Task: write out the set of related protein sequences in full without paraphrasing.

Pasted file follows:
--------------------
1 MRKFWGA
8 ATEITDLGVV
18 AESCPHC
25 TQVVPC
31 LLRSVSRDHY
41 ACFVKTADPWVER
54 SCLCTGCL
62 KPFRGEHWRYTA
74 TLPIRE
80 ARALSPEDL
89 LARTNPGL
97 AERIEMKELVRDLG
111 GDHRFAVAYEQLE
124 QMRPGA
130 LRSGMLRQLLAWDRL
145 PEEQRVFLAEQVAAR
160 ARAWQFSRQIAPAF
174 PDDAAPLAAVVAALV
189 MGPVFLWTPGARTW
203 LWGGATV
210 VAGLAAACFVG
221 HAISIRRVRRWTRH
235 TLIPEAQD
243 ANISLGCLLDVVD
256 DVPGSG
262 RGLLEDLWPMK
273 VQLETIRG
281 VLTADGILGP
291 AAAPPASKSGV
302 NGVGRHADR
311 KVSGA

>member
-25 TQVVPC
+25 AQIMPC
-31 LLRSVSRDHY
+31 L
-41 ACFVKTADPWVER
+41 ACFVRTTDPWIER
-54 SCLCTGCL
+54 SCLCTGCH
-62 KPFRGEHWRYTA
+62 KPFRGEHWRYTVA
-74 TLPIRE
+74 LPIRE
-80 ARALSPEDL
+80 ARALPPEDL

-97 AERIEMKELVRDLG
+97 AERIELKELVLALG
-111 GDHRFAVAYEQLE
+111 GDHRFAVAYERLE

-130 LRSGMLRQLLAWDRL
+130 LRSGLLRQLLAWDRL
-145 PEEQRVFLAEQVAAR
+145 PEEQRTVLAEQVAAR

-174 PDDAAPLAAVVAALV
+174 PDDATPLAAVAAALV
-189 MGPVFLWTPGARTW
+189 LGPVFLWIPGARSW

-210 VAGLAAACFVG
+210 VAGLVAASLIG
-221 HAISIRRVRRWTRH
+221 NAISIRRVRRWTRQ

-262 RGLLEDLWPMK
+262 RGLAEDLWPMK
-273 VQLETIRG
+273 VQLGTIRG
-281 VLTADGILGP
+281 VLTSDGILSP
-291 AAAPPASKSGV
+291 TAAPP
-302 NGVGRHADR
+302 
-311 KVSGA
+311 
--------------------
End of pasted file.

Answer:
1 MRKFWGA
8 ATEITDLGVV
18 AESCPHC
25 TQVVPC
31 LLRSVSRDHY
41 ACFVKTADPWVER
54 SCLCTGCL
62 KPFRGEHWRYTA
74 TLPIRE
80 ARALSPEDL
89 LARTNPGL
97 AERIEMKELVRDLG
111 GDHRFAVAYEQLE
124 QMRPGA
130 LRSGMLRQLLAWDRL
145 PEEQRVFLAEQVAAR
160 ARAWQFSRQIAPAF
174 PDDAAPLAAVVAALV
189 MGPVFLWTPGARTW
203 LWGGATV
210 VAGLAAACFVG
221 HAISIRRVRRWTRH
235 TLIPEAQD
243 ANISLGCLLDVVD
256 DVPGSG
262 RGLLEDLWPMK
273 VQLETIRG
281 VLTADGILGP
291 AAAPPASKSGV
302 NGVGRHADR
311 KVSGA

>member
-25 TQVVPC
+25 AQIMPC
-31 LLRSVSRDHY
+31 L
-41 ACFVKTADPWVER
+41 ACFVRTTDPWIER
-54 SCLCTGCL
+54 SCLCTGCH
-62 KPFRGEHWRYTA
+62 KPFRGEHWRYTVA
-74 TLPIRE
+74 LPIRE
-80 ARALSPEDL
+80 ARALPPEDL

-97 AERIEMKELVRDLG
+97 AERIELKELVLALG
-111 GDHRFAVAYEQLE
+111 GDHRFAVAYERLE

-130 LRSGMLRQLLAWDRL
+130 LRSGLLRQLLAWDRL
-145 PEEQRVFLAEQVAAR
+145 PEEQRTVLAEQVAAR

-174 PDDAAPLAAVVAALV
+174 PDDATPLAAVAAALV
-189 MGPVFLWTPGARTW
+189 LGPVFLWIPGARSW

-210 VAGLAAACFVG
+210 VAGLVAASLIG
-221 HAISIRRVRRWTRH
+221 NAISIRRVRRWTRQ

-262 RGLLEDLWPMK
+262 RGLAEDLWPMK
-273 VQLETIRG
+273 VQLGTIRG
-281 VLTADGILGP
+281 VLTSDGILSP
-291 AAAPPASKSGV
+291 TAAPP
-302 NGVGRHADR
+302 
-311 KVSGA
+311 